PUBLIC WANT KEVIN HART RETURNED AS HOST OF HOLLYWOOD HOMO-FEST
Congratulations to the Academy of Motion Picture Arts and Sciences for putting out a fire it personally started by offering Kevin Hart the 2019 Oscars hosting gig.
Congratulations, and good luck solving your real problem.
At the moment, the Oscars epitomize the industry they were created to promote: confused. Defensive. Chagrined, temporarily. Buckling under the weight of nearly a century of sexism, misogyny, racism and fashion mishaps.
Can an American tradition nearly twice the age of the Super Bowl ever regain its relevance and its ratings?
To recap: Wednesday Kevin Hart was announced as the next Oscars host. On Thursday, refusing to muster a legitimate apology for homophobic slurs in tweets and stand-up routines past, the popular comedian, movie star and self-branding expert “resigned.” Between Lena Dunham and Kevin Hart, the art of the apology has rarely seen a less skillful couple of days.
Eventually Hart apologized, more or less, and by doing so he did all of us a favor.
He spared us the prospect of a middling, motor-mouth talent with a massive social media presence sweating to keep a bloated, antiquated hunk of network television under three hours.
He spared us the possibility of an opening monologue nervously acknowledging or conspicuously avoiding the objectionable comments he made a few years ago, back when times were less “sensitive” (his word), back when Hart wasn’t evolved enough to know better, way, way back in his early 30s.
Comedy’s a rough game. Risking offense is part of that game. Pick a better potential Oscar host, from Keegan-Michael Key to Jordan Peele to Sarah Silverman to Tiffany Haddish: There’s a good chance you’ll find a YouTube clip or an Instagram post constituting grounds for an apology, whether extorted by the academy or not.
But the academy has a far more serious problem than its misguided, un-vetted initial choice of Kevin Hart as Oscar emcee.
The problem is the irrelevant chore that the Oscars have become.
The Feb. 24 Oscars telecast marks the 91st edition of the tradition, begun in 1929 with a simple, 15-minute ceremony held at the Hollywood Roosevelt hotel. Last year’s run, the 90th, garnered the worst TV ratings since TV came into the picture.
The 2018 show, the second to be hosted by Jimmy Kimmel, was far from the worst recent Oscars bash. But we’re talking about a starry night now contending with a ridiculous degree of light pollution, emitted by other entertainment options.
If “Black Panther” wins the Oscar this year, that’ll be different. That’ll be what a lot of people want, including those inside the academy’s Board of Governors; inside ABC-TV (home of the Oscars telecast); and inside the ABC’s corporate owner, Disney, which runs Marvel. Which made “Black Panther.” Which was a huge, ratings-friendly hit.
The old world is gone. For the movies, it’s a bigger, broader, more interesting world now. It’s getting there, anyway.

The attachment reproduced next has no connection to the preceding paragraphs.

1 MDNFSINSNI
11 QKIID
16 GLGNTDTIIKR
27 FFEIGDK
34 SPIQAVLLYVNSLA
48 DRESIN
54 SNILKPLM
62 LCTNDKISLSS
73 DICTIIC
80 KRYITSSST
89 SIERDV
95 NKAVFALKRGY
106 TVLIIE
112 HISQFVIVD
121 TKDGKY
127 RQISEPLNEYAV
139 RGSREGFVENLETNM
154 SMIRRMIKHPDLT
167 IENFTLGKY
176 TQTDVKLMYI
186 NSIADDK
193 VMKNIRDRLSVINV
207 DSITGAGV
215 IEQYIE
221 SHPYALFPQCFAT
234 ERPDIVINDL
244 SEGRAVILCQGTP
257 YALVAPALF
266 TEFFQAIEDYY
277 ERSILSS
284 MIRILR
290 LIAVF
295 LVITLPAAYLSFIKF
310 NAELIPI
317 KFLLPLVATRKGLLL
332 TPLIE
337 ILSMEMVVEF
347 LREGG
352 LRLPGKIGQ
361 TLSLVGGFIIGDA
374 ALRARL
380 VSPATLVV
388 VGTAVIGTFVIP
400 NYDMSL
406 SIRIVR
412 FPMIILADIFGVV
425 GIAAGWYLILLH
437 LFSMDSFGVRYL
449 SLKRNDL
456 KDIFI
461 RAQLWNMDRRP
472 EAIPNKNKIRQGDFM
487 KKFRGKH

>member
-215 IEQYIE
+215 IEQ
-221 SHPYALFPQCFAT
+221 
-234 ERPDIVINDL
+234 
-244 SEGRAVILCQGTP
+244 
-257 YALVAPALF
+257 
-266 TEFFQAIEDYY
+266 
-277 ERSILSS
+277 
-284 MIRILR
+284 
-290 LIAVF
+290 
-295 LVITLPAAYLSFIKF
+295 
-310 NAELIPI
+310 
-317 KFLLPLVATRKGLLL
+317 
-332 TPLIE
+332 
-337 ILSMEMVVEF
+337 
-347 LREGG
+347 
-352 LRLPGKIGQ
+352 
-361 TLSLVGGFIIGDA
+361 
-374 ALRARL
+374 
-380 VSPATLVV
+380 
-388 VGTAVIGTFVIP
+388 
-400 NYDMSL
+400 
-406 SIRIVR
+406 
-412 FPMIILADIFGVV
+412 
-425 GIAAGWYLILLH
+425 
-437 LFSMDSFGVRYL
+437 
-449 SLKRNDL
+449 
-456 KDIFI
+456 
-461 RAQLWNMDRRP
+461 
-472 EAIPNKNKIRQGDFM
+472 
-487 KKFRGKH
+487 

Six years ago, Oscars host and “Family Guy” creator Seth MacFarlane sang “We Saw Your Boobs” in the opening number, and the look on Charlize Theron’s face — even if it was prerecorded — was like a message from the near future: Screw this boys’ club humor. Enough. Time’s up.
Four months ago, the academy’s governors voted to create a new award to coexist alongside the “outstanding motion picture” category, recognizing “outstanding achievement in popular film.” Enough with the “Spotlight”s and the “Moonlight”s and the “Shape of Water”s and all the other big Oscar winners that were, in many respects, small. Where’s the award for the stockholder-friendly $200 million franchise item?
The “popular” award, reportedly ordered by ABC-TV for the purposes of the show’s declining ratings, failed to establish criteria or a voting process or eligibility or what the hell “popular” means. For now it’s on hold.
These and other economically driven maneuvers came at a time when the academy got more serious about diversifying its voting ranks, at long last. That much the Oscars are doing right. It’s going to be progressively less of a white male hangout, and we may see a shift in what sorts of movies reap the awards in future years.
Short of a merger with the looser, hipper, more nimble Golden Globes, an annual event that has out-hosted and out-funned the Oscars for years now, I wonder if there’s any way to creatively reactivate the Oscars. We’re living in a time of perpetual, distracting, cheap cliffhangers provided by a ratings-conscious president. America’s relationship to many of its long-standing institutions, from the U.S. government to the Olympics, the Super Bowl, the Emmys and the Grammys — it’s all eroding. And maybe inevitable.
Meantime I offer these reminders:
The Oscars should run 2.5 hours. At the most.
The Oscars should not implement a “people’s choice” or “best big hit that didn’t stink” award. Ever.
The Oscars should consider parting ways with ABC. By becoming less of a thing, pressurized by ratings expectations, it might just become a thing that feels new, not old.
Finally: The Oscars never should’ve gone after Kevin Hart. Homophobia aside, he’s a medium-grade talent. There’s enough medium-grade talents on that stage every year as it is.
Michael Phillips is a Tribune critic.